What is The Scientific Method and how it relates to the foundation of Western Culture
Professor David Terrell
Warner Pacific College
June 2, 2011
According to The Science Buddies website (2011), “The scientific method is a way to ask and answer scientific questions by making observations and conducting experiments”. The steps of the scientific method consist of:
• Observation- According to Withgott & Brenan (2011), “Advances in science usually begin with the observation of some phenomenon that the scientist wishes to explain” (p. 11). When Sir Isaac Newton observed an apple falling from a tree he began to think about a specific kind of motion. He understood that an object with greater matter exerted greater force, or pulled smaller objects to it. Newton’s observation of this naturally occurring event laid the foundations of his discovery of the universal law of gravitation.
• Questions- Questions are the starting point of learning. My four year old son, Spencer, asks me at least a hundred questions a day! He does this because he is curious about the world around him and wants to learn and interact with his environment. Like children, scientists are curious about the world in which they live. They ask questions like: how, what, when, who, which, why, or where?
• Hypothesis- A hypothesis is an educated guess about how something works. It must be stated in a way that can be easily measured and constructed in a way that can help you answer your original question.
• Predictions- Predictions of the outcome can be made based on your hypothesis. They are specific statements that can be directly tested.
• Test- You test your hypothesis by doing experiments. This process helps determine if your hypothesis is true or false. It is essential that the experiments you conduct are fair. This can be accomplished by making sure only one factor at time can be changed while keeping all other conditions the same.
• Results- At this stage, you analyze your data from the experiment and draw a conclusion. Once the experiments are complete, collect measurements and analyze them to see if your hypothesis still holds true or not. Many times scientists discover their hypothesis does not hold up and end up developing a new one based on their discoveries. Even if your hypothesis is true, you may want to test it again another way to confirm the results are accurate.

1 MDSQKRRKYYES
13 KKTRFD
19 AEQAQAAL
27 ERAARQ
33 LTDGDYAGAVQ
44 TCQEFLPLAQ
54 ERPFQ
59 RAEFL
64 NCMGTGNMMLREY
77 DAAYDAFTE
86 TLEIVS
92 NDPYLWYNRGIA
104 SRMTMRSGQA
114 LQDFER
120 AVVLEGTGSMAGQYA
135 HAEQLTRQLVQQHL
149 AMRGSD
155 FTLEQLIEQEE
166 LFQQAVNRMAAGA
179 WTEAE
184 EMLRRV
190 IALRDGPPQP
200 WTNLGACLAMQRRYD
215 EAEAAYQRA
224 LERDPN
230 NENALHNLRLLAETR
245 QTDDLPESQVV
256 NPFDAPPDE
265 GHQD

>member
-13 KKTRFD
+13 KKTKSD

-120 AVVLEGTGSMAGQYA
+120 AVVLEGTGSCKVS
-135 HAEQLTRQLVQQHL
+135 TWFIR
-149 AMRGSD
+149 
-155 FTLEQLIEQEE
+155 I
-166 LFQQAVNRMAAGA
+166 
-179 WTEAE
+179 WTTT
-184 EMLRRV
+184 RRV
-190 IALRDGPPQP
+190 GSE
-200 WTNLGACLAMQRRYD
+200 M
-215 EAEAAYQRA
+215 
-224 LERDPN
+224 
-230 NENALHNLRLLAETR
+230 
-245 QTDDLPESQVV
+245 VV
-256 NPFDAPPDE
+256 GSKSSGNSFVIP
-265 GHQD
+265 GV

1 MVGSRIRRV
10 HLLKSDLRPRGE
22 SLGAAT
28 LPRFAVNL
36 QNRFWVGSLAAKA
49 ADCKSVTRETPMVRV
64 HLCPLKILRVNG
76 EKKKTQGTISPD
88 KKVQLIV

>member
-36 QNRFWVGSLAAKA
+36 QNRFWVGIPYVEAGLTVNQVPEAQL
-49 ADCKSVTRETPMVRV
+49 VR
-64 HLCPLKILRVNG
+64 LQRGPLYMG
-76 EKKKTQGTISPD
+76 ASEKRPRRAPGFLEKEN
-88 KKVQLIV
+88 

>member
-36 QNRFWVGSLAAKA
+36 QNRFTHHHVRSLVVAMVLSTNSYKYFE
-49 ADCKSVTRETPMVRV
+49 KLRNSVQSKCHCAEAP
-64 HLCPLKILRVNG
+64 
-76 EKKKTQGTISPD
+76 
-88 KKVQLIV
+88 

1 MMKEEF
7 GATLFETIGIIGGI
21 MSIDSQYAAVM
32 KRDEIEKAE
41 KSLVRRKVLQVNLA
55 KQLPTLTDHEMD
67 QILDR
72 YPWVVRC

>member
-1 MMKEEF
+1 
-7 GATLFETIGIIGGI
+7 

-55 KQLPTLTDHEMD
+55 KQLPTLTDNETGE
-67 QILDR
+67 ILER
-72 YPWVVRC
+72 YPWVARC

The scientific method directly relates to the foundation of western culture. Its introduction to the western world evolved over time. Elements of the scientific method was introduced by Aristotle and the Greek philosophers of old, but the primary source of the scientific process that resembles the one we use today was developed by Muslim scholars between the 10th and 14th centuries. Al-Haytham was a great Muslim scientist credited with founding the scientific method. Al-Haytham’s method consisted of: observation of the natural world, stating a definite problem, formulating a hypothesis, testing the hypothesis through experiments, access and analyze the results, interpret data, draw conclusions, and publish findings. His process laid the foundation for the scientific method adopted by western civilization.
The scientific method found its way into Europe at the beginning of the Renaissance period and helped bring Europe out of the Dark Ages. Roger Bacon (1214-1284) is credited as the first European scholar to promote inductive reasoning. Roger’s method consisted of: observation, hypothesis, experimentation, and verification. Later on, Francis Bacon (1561-1626) and Descartes (1596-1650) continued to expand the west’s knowledge of the scientific method. Sir Isaac Newton further refined the method, and his process is the one we use today (Shuttleworth, 2009).
Science plays such a vital role in our daily life; from finding how we can maximize our natural resources to helping us live longer healthier lives, we owe thanks to a long line of great thinkers that stretch back through the centuries to the Middle East. It was these eastern and western pioneers who painstakingly developed and refined the scientific method in hopes that we would have a better understanding of the world in which we live in and to use this knowledge to make the world a better place.
Shuttleworth, M. (2009). Who Invented The Scientific Method? Retrieved June 1, 2011 from Experiment- Resources.com Web site: http://www.experiment-resources.com/who-invented-the-scientific-method.html
Withgott, J. & Brennan, S. (2011). Environment, The Science Behind The Stories. San Francisco, CA: Pearson Education Inc.
(2011). Steps of the Scientific Method. Retrieved June 1, 2011 from Science Buddies Web site: http://www.sciencebuddies.org/science-fair-projects/project_scientific_method.shtml